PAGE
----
Recently, The United Nations Environment Programme (UNEP) has partnered with Kenyan spoken word poet Beatrice Kariuki towards a zero-waste world, shed light on high-impact sectors where consumers can make a real difference.
The Ellen Macarthur Foundation, a UNEP partner, has wondered that a truckload of abandoned textiles is dumped in landfill or incinerated every second, also people are buying 60 percent more clothes and wearing them for half as long, reads a press release by the UNEP.
Kariuki said, “We need circular industries where old looks are made new. Less packaging, more reuse. Threads that last.”
Basically, plastic fibres are polluting the oceans, the wastewater, toxic dyes, and the exploitation of underpaid workers.
As Fast fashion is a big business, and while the environmental costs are rising, experts say there is another way to circular economy for textiles.
At this month’s UN Climate Conference (COP27) in Egypt, UNEP and the non-profit Global Fashion Agenda (GFA) held an event on ‘Circular Systems for a Net Positive Fashion Industry’, which drew industry leaders to discuss routes towards a circular economy for the industry, with less waste, less pollution, more reuse, and more recycling.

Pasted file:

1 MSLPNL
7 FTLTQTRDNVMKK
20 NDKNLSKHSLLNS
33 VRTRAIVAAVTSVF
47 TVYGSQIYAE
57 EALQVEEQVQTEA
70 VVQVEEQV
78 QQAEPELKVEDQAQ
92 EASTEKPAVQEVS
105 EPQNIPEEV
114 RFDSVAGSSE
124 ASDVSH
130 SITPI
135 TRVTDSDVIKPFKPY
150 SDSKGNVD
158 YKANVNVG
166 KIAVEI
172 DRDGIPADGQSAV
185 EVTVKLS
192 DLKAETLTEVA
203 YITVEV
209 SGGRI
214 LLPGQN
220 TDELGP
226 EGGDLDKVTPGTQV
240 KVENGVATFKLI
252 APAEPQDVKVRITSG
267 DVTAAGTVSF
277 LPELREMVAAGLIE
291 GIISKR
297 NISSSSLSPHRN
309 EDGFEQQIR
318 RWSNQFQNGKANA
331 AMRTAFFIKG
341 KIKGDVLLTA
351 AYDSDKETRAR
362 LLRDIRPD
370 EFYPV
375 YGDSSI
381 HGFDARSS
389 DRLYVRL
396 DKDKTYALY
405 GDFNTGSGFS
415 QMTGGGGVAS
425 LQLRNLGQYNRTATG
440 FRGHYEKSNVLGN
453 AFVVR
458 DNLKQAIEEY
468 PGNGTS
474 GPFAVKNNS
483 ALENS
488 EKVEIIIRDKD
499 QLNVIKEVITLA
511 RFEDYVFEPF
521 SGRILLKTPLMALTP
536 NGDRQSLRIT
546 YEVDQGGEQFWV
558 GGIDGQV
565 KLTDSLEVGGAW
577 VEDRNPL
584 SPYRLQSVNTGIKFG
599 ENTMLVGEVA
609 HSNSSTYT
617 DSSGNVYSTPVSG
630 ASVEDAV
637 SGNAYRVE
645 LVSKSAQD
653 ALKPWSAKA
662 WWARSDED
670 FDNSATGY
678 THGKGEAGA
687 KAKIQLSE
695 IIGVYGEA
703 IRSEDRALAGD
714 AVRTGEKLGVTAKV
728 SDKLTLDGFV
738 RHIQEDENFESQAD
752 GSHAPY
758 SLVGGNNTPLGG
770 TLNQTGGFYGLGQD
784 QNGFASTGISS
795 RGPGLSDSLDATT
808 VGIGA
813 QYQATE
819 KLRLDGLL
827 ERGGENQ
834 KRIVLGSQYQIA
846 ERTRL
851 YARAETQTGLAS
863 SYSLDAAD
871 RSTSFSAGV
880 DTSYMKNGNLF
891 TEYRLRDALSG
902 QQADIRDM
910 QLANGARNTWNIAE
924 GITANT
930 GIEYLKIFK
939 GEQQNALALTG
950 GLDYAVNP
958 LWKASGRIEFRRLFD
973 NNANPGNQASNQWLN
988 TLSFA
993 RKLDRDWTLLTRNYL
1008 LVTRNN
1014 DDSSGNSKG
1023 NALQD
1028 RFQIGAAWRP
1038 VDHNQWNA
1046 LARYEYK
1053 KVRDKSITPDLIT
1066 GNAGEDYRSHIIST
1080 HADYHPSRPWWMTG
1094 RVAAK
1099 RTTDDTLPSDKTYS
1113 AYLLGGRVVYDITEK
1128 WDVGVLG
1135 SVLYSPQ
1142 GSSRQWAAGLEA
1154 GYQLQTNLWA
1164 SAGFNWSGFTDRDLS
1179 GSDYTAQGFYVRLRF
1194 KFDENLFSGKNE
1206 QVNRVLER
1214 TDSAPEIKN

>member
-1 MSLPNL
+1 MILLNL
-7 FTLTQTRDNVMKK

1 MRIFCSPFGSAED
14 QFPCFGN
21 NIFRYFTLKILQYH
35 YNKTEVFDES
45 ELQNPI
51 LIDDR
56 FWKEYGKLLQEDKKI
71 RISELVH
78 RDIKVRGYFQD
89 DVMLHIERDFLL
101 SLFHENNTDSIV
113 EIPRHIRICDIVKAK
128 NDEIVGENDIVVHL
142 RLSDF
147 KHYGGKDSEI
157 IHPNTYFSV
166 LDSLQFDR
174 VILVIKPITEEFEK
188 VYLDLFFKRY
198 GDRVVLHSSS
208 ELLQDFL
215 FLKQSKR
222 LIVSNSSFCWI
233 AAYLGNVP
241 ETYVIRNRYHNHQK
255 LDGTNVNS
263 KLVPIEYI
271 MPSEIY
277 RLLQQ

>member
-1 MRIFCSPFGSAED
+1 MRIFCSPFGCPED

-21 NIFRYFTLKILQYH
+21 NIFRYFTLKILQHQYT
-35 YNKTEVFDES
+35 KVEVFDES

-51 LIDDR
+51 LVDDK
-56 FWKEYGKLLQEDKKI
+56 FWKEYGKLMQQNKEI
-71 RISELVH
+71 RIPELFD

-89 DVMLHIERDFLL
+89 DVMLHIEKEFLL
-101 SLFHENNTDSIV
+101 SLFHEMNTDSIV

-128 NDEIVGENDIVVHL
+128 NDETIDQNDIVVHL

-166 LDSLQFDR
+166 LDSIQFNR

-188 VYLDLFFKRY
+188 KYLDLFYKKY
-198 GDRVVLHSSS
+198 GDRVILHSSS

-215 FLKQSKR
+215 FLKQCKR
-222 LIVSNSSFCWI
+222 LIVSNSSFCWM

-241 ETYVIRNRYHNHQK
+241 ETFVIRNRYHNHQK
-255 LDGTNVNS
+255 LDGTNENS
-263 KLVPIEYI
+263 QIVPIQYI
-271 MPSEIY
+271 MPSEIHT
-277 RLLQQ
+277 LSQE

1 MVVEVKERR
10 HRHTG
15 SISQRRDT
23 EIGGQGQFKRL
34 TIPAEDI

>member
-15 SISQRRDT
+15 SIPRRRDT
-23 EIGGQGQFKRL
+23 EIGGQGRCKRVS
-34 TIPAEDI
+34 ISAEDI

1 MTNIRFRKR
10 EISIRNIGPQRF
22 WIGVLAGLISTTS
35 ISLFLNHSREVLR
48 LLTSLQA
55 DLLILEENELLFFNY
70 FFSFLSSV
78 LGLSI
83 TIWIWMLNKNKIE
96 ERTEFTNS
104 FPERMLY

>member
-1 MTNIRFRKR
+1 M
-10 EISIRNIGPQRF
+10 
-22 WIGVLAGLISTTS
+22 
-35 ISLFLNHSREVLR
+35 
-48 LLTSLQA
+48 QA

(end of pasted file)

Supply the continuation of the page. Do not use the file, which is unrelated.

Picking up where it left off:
So, UNEP and GFA are spearheading a consultation across the fashion industry to define a path towards becoming net-positive—meaning an industry that gives back more to the world than it takes out.
Also, UNEP is producing a roadmap towards sustainability and circularity in the textile value chain and working on shifting the narrative of the sector, looking at the role of consumption with a guideline to sustainable fashion communication.
Besides, the fast fashion business model of quick turnover, high volume, and cheap prices is under pressure from consumers who are demanding change to resilient garments from a sustainable industry, a goal supported by the UN Alliance for Sustainable Fashion.